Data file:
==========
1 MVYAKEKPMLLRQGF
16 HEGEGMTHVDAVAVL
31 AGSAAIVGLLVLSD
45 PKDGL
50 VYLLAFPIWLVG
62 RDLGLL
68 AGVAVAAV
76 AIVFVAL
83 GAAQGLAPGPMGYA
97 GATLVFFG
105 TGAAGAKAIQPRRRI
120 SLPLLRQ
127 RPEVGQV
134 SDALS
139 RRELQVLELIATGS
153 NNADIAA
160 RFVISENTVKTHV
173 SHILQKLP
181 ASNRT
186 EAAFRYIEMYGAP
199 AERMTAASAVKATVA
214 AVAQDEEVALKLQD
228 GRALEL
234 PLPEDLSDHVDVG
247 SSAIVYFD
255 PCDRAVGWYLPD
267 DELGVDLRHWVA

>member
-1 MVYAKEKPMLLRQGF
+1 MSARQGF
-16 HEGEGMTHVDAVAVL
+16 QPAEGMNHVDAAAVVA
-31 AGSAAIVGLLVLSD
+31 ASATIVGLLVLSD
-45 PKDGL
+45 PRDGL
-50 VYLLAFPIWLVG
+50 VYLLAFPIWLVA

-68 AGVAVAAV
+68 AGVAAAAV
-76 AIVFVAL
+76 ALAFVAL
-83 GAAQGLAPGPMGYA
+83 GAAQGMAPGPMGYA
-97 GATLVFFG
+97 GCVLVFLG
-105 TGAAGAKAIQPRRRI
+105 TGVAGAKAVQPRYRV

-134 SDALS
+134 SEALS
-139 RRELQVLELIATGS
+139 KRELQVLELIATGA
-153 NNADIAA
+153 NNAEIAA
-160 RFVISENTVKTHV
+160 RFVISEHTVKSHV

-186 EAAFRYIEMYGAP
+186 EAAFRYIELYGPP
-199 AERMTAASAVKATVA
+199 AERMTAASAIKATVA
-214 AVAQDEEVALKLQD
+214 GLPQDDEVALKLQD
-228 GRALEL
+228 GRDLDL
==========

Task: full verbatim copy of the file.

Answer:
1 MVYAKEKPMLLRQGF
16 HEGEGMTHVDAVAVL
31 AGSAAIVGLLVLSD
45 PKDGL
50 VYLLAFPIWLVG
62 RDLGLL
68 AGVAVAAV
76 AIVFVAL
83 GAAQGLAPGPMGYA
97 GATLVFFG
105 TGAAGAKAIQPRRRI
120 SLPLLRQ
127 RPEVGQV
134 SDALS
139 RRELQVLELIATGS
153 NNADIAA
160 RFVISENTVKTHV
173 SHILQKLP
181 ASNRT
186 EAAFRYIEMYGAP
199 AERMTAASAVKATVA
214 AVAQDEEVALKLQD
228 GRALEL
234 PLPEDLSDHVDVG
247 SSAIVYFD
255 PCDRAVGWYLPD
267 DELGVDLRHWVA

>member
-1 MVYAKEKPMLLRQGF
+1 MSARQGF
-16 HEGEGMTHVDAVAVL
+16 QPAEGMNHVDAAAVVA
-31 AGSAAIVGLLVLSD
+31 ASATIVGLLVLSD
-45 PKDGL
+45 PRDGL
-50 VYLLAFPIWLVG
+50 VYLLAFPIWLVA

-68 AGVAVAAV
+68 AGVAAAAV
-76 AIVFVAL
+76 ALAFVAL
-83 GAAQGLAPGPMGYA
+83 GAAQGMAPGPMGYA
-97 GATLVFFG
+97 GCVLVFLG
-105 TGAAGAKAIQPRRRI
+105 TGVAGAKAVQPRYRV

-134 SDALS
+134 SEALS
-139 RRELQVLELIATGS
+139 KRELQVLELIATGA
-153 NNADIAA
+153 NNAEIAA
-160 RFVISENTVKTHV
+160 RFVISEHTVKSHV

-186 EAAFRYIEMYGAP
+186 EAAFRYIELYGPP
-199 AERMTAASAVKATVA
+199 AERMTAASAIKATVA
-214 AVAQDEEVALKLQD
+214 GLPQDDEVALKLQD
-228 GRALEL
+228 GRDLDL